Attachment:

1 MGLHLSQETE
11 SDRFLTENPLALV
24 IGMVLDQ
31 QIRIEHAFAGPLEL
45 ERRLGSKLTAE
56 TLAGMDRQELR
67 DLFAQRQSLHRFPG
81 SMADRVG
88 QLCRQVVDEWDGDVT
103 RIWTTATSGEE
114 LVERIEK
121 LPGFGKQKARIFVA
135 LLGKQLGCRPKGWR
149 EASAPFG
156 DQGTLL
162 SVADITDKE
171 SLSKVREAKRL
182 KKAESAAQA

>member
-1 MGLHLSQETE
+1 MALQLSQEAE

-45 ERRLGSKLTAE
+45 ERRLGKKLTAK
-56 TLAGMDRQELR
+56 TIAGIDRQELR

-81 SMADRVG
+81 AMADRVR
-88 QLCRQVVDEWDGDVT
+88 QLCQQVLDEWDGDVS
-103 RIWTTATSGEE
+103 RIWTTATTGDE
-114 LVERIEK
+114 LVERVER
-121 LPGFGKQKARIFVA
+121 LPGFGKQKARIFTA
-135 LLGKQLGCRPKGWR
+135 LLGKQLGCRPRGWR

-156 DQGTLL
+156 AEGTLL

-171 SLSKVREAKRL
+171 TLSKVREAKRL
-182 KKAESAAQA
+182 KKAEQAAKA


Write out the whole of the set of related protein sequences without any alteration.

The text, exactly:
1 MGLHLSQETE
11 SDRFLTENPLALV
24 IGMVLDQ
31 QIRIEHAFAGPLEL
45 ERRLGSKLTAE
56 TLAGMDRQELR
67 DLFAQRQSLHRFPG
81 SMADRVG
88 QLCRQVVDEWDGDVT
103 RIWTTATSGEE
114 LVERIEK
121 LPGFGKQKARIFVA
135 LLGKQLGCRPKGWR
149 EASAPFG
156 DQGTLL
162 SVADITDKE
171 SLSKVREAKRL
182 KKAESAAQA

>member
-1 MGLHLSQETE
+1 MALQLSQEAE

-45 ERRLGSKLTAE
+45 ERRLGKKLTAK
-56 TLAGMDRQELR
+56 TIAGIDRQELR

-81 SMADRVG
+81 AMADRVR
-88 QLCRQVVDEWDGDVT
+88 QLCQQVLDEWDGDVS
-103 RIWTTATSGEE
+103 RIWTTATTGDE
-114 LVERIEK
+114 LVERVER
-121 LPGFGKQKARIFVA
+121 LPGFGKQKARIFTA
-135 LLGKQLGCRPKGWR
+135 LLGKQLGCRPRGWR

-156 DQGTLL
+156 AEGTLL

-171 SLSKVREAKRL
+171 TLSKVREAKRL
-182 KKAESAAQA
+182 KKAEQAAKA